When I was an Evangelical Protestant, it was commonplace to ask whether a person was "saved", or "born again". Since Jesus told Nicodemus that "You must be born again" (John 3:3), one's answer to that question was clearly a matter of eternal importance! Yet if a non-Christian did want to be born again, the typical Evangelical response was to lead the person in a short prayer (similar to that which a Catholic prays at the end of Confession--the Act of Contrition) which is known in Protestantism as "the Sinner's Prayer." Often such occasions followed powerful preaching at a worship service, where people seeking salvation were invited to raise their hands or come up to the front for prayer. This is how I first came into a relationship with Jesus as a five-year-old child. My Pentecostal tradition, like many Evangelical denominations, didn't include baptism in the "born again" equation. For them, it was just a symbol of one's commitment, having no intrinsic power. If someone taught that baptism was necessary, it was only because "Jesus commanded that we should do it," even though no one seemed particularly sure why.
As I wrote in my last post, I came to discover that the Bible is very clear about what baptism is, what it does, and why it is necessary for salvation. Paragraph 1213 of the Catechism of the Catholic Church sums up the meaning of this sacrament well:
Holy Baptism is the basis of the whole Christian life, the gateway to life in the Spirit (vitae spiritualis ianua), and the door which gives access to the other sacraments. Through Baptism we are freed from sin and reborn as sons of God; we become members of Christ, are incorporated into the Church and made sharers in her mission: "Baptism is the sacrament of regeneration through water in the word."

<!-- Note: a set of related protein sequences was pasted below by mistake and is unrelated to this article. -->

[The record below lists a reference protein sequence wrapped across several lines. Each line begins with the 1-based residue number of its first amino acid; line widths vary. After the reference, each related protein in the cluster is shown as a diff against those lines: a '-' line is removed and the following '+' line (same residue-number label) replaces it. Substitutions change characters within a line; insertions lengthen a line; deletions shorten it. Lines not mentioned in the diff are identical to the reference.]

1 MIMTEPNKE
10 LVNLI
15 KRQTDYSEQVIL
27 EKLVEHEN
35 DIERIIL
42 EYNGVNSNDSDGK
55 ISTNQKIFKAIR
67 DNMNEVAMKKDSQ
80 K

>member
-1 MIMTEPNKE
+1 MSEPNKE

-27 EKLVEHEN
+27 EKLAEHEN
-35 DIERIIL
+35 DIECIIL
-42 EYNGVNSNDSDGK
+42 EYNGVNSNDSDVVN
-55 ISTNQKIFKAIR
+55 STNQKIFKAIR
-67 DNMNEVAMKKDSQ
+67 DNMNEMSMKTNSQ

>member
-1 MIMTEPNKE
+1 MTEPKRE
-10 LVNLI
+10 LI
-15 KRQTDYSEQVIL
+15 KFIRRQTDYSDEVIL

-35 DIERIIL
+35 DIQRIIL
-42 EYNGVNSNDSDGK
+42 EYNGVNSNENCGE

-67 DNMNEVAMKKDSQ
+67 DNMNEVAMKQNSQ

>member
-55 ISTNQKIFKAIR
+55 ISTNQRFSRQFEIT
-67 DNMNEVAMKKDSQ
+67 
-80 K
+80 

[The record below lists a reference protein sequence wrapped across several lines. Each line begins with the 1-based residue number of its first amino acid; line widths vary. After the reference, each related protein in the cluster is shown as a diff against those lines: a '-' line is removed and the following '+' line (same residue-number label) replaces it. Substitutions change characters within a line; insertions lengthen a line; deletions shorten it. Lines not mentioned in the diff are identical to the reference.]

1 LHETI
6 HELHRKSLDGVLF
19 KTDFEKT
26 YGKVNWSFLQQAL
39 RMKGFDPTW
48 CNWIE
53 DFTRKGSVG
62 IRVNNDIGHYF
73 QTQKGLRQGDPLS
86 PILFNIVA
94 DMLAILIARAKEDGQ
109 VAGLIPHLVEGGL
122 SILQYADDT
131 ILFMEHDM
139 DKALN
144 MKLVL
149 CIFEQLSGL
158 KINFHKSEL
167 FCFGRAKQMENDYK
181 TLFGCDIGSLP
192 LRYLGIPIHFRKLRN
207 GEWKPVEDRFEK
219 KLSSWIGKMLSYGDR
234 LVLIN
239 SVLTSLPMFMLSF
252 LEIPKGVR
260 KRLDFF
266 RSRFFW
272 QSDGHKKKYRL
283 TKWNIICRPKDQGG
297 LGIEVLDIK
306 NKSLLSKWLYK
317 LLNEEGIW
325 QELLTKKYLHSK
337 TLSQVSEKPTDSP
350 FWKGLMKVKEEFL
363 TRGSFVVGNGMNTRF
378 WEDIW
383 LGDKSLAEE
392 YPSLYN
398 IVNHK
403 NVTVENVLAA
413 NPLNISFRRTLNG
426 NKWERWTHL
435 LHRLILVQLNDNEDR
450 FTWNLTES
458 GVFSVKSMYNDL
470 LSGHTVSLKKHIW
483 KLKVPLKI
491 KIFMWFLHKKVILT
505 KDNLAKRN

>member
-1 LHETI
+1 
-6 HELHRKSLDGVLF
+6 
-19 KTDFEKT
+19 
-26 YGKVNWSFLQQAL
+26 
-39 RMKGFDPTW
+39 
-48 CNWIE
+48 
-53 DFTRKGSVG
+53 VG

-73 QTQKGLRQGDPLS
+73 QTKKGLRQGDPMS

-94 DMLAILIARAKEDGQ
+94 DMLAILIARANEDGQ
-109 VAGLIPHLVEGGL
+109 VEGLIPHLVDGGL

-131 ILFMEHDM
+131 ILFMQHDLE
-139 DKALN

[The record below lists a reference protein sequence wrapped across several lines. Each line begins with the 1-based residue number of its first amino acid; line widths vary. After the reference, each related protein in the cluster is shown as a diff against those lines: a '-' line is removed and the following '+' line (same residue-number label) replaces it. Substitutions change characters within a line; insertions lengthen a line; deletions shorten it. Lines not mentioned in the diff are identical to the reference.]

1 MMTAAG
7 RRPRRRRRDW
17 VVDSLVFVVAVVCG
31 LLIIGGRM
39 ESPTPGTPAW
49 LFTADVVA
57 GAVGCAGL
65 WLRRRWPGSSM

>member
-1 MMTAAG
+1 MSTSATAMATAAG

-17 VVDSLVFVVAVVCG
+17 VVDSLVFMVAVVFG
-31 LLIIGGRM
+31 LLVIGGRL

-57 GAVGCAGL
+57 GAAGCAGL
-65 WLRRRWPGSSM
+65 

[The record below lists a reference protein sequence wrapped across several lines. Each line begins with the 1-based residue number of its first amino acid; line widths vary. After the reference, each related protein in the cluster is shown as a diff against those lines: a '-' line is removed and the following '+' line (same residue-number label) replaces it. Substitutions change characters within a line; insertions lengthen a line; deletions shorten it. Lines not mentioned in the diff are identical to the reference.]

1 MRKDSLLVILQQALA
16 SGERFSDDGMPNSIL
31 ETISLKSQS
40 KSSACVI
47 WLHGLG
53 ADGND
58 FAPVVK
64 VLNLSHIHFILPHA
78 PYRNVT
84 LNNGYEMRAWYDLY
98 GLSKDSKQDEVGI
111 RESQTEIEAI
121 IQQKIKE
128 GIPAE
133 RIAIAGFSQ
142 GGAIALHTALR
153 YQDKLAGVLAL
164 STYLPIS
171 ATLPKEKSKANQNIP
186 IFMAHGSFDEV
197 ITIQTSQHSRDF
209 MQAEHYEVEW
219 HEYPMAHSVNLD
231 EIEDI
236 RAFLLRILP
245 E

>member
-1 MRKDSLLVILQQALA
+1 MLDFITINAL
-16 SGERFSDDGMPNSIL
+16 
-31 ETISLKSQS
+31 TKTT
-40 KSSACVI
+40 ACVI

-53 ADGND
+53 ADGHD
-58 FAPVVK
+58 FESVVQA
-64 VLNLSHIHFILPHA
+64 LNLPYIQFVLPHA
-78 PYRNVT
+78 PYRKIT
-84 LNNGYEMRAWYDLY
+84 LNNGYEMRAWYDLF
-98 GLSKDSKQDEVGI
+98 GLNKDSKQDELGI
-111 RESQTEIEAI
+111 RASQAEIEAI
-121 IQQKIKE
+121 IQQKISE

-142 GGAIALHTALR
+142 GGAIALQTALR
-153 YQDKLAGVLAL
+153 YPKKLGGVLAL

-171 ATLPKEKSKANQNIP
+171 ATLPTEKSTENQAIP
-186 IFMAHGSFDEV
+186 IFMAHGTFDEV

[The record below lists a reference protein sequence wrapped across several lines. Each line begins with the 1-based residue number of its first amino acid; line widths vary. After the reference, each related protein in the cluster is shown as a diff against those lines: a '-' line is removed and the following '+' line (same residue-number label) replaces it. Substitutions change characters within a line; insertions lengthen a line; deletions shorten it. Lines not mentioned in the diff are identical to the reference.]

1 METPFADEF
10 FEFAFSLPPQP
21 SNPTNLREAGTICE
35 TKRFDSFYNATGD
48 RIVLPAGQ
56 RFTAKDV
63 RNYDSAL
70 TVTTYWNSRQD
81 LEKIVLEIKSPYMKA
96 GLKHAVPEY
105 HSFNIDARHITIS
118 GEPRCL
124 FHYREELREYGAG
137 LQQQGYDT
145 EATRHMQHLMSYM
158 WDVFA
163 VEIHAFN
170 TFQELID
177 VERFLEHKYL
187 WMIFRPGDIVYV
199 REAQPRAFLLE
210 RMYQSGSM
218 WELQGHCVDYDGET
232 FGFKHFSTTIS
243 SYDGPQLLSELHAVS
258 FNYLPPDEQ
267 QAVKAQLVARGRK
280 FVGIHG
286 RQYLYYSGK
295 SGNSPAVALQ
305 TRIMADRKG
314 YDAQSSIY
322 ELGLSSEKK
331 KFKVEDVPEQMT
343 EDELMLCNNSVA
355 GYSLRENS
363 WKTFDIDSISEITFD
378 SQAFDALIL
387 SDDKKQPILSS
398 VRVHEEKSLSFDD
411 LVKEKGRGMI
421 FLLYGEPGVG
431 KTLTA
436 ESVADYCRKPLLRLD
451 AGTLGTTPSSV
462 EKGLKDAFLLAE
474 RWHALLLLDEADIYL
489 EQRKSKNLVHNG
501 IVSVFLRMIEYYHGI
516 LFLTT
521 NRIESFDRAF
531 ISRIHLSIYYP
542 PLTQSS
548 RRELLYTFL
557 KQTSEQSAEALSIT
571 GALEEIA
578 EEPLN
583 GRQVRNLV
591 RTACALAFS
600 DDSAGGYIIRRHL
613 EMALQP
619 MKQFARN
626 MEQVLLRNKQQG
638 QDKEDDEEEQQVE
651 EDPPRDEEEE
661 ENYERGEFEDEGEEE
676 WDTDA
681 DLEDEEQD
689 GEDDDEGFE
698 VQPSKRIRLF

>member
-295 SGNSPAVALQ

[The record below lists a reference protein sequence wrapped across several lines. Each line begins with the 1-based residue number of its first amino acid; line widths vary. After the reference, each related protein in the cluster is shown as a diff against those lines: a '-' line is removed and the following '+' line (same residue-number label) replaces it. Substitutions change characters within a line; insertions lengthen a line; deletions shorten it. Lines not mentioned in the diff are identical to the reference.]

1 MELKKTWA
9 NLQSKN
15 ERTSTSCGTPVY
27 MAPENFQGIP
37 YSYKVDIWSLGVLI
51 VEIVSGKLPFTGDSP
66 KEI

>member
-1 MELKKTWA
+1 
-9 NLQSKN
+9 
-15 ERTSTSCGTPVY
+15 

Using this paragraph as the jumping-off point, we'll examine Scripture and the Church's teaching to better understand this first of sacraments, which, having been received in infancy for most Catholics, is perhaps too much forgotten in our day-to-day lives. First, we will examine baptism as the primary sacrament of initiation, and our divine adoption as God's children. Second, we shall explore the remission of sins that is effected in Baptism. Third, we will discuss how baptism incorporates us into the Church and her evangelistic mission, and see how the valid Trinitarian baptisms of our separated brethren make them truly Christian and that this truth should inspire us to work towards true unity. Finally, we will apply what we've learned to better be able to renew our baptismal promises and more fully live them as we move into the Easter season.
(I know I promised this article last night, and it was mostly written, but time got away from me, and I had to postpone it until today. I'll be posting the rest on Tuesdays as promised.)